History plays a huge part in my day-to-day thoughts. Every June, for me, it's Juneteenth and this year after over twenty years of research, I know the names of some of my enslaved ancestors.
While my grandmother passed away only a couple of years ago, I am just learning of this slave family history through my research. Although she told me several other family history stories, the main one she told was of being related to George Washington and Robert E Lee. I remember asking her how she was related to them and she'd say she didn't know but from where she came from down in the country, mostly everyone was related to them.
I'm still as bewildered as any other day with the notion of being related to two of the most iconic characters in American history. I remember saying to myself, 'oh boy!', shaking my head, wondering why my Black grandmother, even though the kids asked me if she were white, found pride being related to iconic slave owners. Her voice was similar to mine, soft and whispery, and she didn't have any enthusiasm in her statement but all the same, I heard her loud and unclear! And I have been researching ever since!
From my research task list, I am reviewing family history and genealogy notes on my 2nd great grandmother born in June 1861, and preparing an outline to write her life story.
Happy birthday dear 2nd great grandmother!
My 2rd great grandmother, in the photo above, was born into slavery in June 1861 in Westmoreland County, Virginia. After becoming widowed, she married her 2nd husband, John Thompson, my 2nd great grandfather. While researching at the National Archives in 2016, I came across a census record that included her mother, Mary Taylor. Further research that day led me to an obituary that held their slave owners name. Since childhood, I knew of them, my grandmother had this picture hanging in the living room and then over her bed throughout her life. I would ask her if she remembered the sound of her voice, her face, or the way she felt. She would say, 'of course I remember my grandmother, she lived with us.' Any other details about her life or death, she'd say she didn't know or remember.
Some of what I now know:
I'm excited to share my family history research and look forward to connecting with other family history enthusiasts, this post is an excerpt from my documentary film in production.
Family Names: Taylor, Thompson
Location: Montross, Virginia Westmoreland County
Circa: 1860s -1940s
Juneteenth, also known as Juneteenth Independence Day or Freedom Day, is a predominantly African American holiday that commemorates the June 19, 1865, announcement of the abolition of slavery in the U.S. state of Texas, and more generally the emancipation of enslaved African-Americans throughout the former Confederacy of the southern United States. Its name is a portmanteau of "June" and "nineteenth", the date of its celebration. Juneteenth is recognized as a state holiday or special day of observance in forty-five states.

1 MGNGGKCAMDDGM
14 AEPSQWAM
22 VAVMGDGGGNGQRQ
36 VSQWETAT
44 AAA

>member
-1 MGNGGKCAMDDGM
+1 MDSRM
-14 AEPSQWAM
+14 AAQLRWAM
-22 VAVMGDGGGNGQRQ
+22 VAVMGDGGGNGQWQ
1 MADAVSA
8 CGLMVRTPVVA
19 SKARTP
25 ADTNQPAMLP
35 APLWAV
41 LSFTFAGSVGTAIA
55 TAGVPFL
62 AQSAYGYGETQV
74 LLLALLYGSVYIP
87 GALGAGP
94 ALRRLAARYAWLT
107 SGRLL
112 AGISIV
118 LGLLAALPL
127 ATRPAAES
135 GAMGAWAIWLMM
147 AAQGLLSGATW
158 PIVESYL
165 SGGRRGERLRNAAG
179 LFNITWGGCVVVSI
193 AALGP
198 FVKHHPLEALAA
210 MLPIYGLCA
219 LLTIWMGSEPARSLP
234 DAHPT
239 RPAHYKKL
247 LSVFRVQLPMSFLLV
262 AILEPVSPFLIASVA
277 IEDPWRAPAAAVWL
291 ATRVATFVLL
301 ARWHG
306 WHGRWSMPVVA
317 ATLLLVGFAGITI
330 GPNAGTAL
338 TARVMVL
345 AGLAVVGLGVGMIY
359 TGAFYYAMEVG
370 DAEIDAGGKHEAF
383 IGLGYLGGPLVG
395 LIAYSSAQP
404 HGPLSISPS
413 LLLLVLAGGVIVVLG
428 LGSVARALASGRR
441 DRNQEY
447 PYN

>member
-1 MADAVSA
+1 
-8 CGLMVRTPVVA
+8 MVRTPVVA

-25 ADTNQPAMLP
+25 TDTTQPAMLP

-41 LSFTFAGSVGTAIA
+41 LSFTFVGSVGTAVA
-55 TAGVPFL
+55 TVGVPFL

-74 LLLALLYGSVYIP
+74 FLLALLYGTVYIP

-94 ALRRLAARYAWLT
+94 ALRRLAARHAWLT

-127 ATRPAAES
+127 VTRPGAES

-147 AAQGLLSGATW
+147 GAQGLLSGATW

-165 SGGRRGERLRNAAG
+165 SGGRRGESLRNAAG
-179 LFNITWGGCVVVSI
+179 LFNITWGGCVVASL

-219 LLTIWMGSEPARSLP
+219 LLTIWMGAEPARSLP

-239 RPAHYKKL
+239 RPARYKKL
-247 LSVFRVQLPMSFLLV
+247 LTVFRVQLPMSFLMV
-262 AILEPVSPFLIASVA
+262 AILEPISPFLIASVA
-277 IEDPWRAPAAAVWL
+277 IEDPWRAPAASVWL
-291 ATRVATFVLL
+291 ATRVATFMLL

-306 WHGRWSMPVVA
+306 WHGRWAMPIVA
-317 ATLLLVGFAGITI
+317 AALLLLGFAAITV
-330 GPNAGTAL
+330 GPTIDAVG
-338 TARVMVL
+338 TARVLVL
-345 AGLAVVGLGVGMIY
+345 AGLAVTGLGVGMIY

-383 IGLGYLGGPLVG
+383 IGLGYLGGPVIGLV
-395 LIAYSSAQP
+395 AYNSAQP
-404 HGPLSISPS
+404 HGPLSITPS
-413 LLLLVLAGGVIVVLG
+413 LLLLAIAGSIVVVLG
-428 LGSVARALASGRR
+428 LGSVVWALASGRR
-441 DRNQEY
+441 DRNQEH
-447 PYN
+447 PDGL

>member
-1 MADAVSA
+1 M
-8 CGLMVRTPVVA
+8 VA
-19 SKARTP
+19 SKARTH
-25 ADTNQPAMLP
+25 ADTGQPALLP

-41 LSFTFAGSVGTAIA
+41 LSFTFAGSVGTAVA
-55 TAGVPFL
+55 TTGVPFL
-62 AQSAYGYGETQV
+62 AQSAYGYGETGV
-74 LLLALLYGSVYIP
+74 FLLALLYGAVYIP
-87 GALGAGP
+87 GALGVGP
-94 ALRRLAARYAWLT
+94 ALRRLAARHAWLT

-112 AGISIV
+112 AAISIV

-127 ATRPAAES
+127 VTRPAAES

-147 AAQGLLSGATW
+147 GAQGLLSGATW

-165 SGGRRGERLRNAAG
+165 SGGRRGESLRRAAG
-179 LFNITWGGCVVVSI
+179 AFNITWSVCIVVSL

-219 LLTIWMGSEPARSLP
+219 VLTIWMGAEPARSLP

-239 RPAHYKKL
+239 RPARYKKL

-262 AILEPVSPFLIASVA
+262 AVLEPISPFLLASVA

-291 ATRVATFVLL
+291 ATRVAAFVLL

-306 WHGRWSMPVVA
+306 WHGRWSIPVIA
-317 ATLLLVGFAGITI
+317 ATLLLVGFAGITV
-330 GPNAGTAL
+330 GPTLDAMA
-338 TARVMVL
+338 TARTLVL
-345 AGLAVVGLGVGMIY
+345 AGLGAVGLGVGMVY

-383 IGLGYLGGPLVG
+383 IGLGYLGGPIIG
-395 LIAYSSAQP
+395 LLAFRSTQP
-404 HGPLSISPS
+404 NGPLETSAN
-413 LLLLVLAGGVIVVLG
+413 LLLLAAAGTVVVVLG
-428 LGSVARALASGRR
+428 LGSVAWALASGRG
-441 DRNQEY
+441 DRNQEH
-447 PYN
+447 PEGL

Today it is observed primarily in local celebrations.3 Traditions include public readings of the Emancipation Proclamation, singing traditional songs such as "Swing Low, Sweet Chariot" and "Lift Every Voice and Sing", and reading of works by noted African-American writers such as Ralph Ellison and Maya Angelou. Celebrations may include people , rodeos, street fairs, cookouts, family reunions, park parties, historical reenactments, or Miss Juneteenth contests.
Since the 1980s and 1990s, the holiday has been more widely celebrated among African-American communities. In 1996 the first legislation to recognize "Juneteenth Independence Day" was introduced in the U.S. House of Representatives, H.J. Res. 195, sponsored by Barbara-Rose Collins (D-MI). In 1997 Congress recognized the day through Senate Joint Resolution 11 and House Joint Resolution 56. In 2013 the U.S. Senate passed Senate Resolution 175, acknowledging Lula Briggs Galloway (late president of the National Association of Juneteenth Lineage) who "successfully worked to bring national recognition to Juneteenth Independence Day", and the continued leadership of the National Juneteenth Observance Foundation. In 2018 Apple added Juneteenth to its calendars in iOS under official US holidays.
What does the month of June bring to memory for you? Do you attend or participate in Juneteenth celebrations?
Please share in comments!
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